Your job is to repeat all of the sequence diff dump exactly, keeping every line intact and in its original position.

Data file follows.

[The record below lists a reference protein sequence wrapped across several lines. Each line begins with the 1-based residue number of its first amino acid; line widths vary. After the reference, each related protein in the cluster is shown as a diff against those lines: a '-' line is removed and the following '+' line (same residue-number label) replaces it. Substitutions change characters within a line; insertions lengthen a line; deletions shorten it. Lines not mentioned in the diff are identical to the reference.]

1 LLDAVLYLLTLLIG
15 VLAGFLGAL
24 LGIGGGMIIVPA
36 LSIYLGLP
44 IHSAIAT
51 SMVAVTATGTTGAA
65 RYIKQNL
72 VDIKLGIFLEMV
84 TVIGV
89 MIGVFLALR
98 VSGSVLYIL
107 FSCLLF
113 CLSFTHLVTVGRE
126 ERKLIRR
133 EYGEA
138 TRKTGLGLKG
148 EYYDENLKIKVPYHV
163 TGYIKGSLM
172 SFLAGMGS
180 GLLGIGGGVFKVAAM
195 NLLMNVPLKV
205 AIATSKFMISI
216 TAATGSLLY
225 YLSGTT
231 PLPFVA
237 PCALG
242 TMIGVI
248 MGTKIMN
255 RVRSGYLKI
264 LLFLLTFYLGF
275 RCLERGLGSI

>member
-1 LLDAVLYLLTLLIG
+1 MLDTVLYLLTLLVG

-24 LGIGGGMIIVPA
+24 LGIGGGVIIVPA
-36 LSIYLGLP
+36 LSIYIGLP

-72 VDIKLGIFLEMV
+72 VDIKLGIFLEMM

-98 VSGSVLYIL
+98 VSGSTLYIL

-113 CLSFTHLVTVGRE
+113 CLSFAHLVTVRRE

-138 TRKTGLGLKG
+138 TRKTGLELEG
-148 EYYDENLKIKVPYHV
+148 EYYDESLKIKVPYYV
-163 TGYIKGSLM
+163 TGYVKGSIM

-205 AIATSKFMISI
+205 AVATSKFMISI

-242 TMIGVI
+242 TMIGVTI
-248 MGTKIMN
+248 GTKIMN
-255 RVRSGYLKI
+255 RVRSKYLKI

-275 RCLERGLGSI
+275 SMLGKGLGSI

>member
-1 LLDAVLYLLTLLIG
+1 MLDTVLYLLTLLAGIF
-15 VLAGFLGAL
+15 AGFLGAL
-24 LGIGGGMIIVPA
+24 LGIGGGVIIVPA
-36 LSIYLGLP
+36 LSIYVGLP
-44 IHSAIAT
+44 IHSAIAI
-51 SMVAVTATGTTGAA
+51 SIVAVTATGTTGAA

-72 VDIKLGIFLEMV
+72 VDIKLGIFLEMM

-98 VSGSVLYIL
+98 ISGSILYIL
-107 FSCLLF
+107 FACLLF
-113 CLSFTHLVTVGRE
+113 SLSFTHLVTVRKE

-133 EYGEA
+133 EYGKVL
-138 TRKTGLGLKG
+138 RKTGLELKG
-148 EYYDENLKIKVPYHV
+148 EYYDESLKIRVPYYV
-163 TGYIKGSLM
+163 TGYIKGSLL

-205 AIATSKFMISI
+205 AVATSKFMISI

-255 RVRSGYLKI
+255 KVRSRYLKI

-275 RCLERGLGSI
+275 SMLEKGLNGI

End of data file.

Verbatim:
[The record below lists a reference protein sequence wrapped across several lines. Each line begins with the 1-based residue number of its first amino acid; line widths vary. After the reference, each related protein in the cluster is shown as a diff against those lines: a '-' line is removed and the following '+' line (same residue-number label) replaces it. Substitutions change characters within a line; insertions lengthen a line; deletions shorten it. Lines not mentioned in the diff are identical to the reference.]

1 LLDAVLYLLTLLIG
15 VLAGFLGAL
24 LGIGGGMIIVPA
36 LSIYLGLP
44 IHSAIAT
51 SMVAVTATGTTGAA
65 RYIKQNL
72 VDIKLGIFLEMV
84 TVIGV
89 MIGVFLALR
98 VSGSVLYIL
107 FSCLLF
113 CLSFTHLVTVGRE
126 ERKLIRR
133 EYGEA
138 TRKTGLGLKG
148 EYYDENLKIKVPYHV
163 TGYIKGSLM
172 SFLAGMGS
180 GLLGIGGGVFKVAAM
195 NLLMNVPLKV
205 AIATSKFMISI
216 TAATGSLLY
225 YLSGTT
231 PLPFVA
237 PCALG
242 TMIGVI
248 MGTKIMN
255 RVRSGYLKI
264 LLFLLTFYLGF
275 RCLERGLGSI

>member
-1 LLDAVLYLLTLLIG
+1 MLDTVLYLLTLLVG

-24 LGIGGGMIIVPA
+24 LGIGGGVIIVPA
-36 LSIYLGLP
+36 LSIYIGLP

-72 VDIKLGIFLEMV
+72 VDIKLGIFLEMM

-98 VSGSVLYIL
+98 VSGSTLYIL

-113 CLSFTHLVTVGRE
+113 CLSFAHLVTVRRE

-138 TRKTGLGLKG
+138 TRKTGLELEG
-148 EYYDENLKIKVPYHV
+148 EYYDESLKIKVPYYV
-163 TGYIKGSLM
+163 TGYVKGSIM

-205 AIATSKFMISI
+205 AVATSKFMISI

-242 TMIGVI
+242 TMIGVTI
-248 MGTKIMN
+248 GTKIMN
-255 RVRSGYLKI
+255 RVRSKYLKI

-275 RCLERGLGSI
+275 SMLGKGLGSI

>member
-1 LLDAVLYLLTLLIG
+1 MLDTVLYLLTLLAGIF
-15 VLAGFLGAL
+15 AGFLGAL
-24 LGIGGGMIIVPA
+24 LGIGGGVIIVPA
-36 LSIYLGLP
+36 LSIYVGLP
-44 IHSAIAT
+44 IHSAIAI
-51 SMVAVTATGTTGAA
+51 SIVAVTATGTTGAA

-72 VDIKLGIFLEMV
+72 VDIKLGIFLEMM

-98 VSGSVLYIL
+98 ISGSILYIL
-107 FSCLLF
+107 FACLLF
-113 CLSFTHLVTVGRE
+113 SLSFTHLVTVRKE

-133 EYGEA
+133 EYGKVL
-138 TRKTGLGLKG
+138 RKTGLELKG
-148 EYYDENLKIKVPYHV
+148 EYYDESLKIRVPYYV
-163 TGYIKGSLM
+163 TGYIKGSLL

-205 AIATSKFMISI
+205 AVATSKFMISI

-255 RVRSGYLKI
+255 KVRSRYLKI

-275 RCLERGLGSI
+275 SMLEKGLNGI